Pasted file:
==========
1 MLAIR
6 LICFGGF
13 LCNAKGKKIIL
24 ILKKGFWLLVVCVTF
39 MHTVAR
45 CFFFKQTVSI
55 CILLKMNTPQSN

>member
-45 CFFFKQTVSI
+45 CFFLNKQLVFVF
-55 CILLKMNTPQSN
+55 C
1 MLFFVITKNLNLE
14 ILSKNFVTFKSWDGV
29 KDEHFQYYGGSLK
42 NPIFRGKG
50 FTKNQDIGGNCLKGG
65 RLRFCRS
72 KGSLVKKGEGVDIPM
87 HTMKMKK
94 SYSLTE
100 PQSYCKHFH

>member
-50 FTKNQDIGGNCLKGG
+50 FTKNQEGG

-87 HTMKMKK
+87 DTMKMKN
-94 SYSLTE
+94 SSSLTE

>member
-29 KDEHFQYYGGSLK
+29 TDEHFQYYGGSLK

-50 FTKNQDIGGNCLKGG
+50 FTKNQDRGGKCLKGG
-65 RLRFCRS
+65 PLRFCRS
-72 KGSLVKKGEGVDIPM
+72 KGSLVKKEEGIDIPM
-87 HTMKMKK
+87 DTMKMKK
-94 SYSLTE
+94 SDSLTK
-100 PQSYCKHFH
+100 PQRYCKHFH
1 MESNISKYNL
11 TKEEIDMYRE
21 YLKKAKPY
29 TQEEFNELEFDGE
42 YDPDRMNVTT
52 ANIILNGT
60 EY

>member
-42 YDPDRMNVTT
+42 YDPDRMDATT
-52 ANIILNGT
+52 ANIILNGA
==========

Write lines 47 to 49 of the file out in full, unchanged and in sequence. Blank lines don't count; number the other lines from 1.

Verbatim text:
21 YLKKAKPY
29 TQEEFNELEFDGE
42 YDPDRMNVTT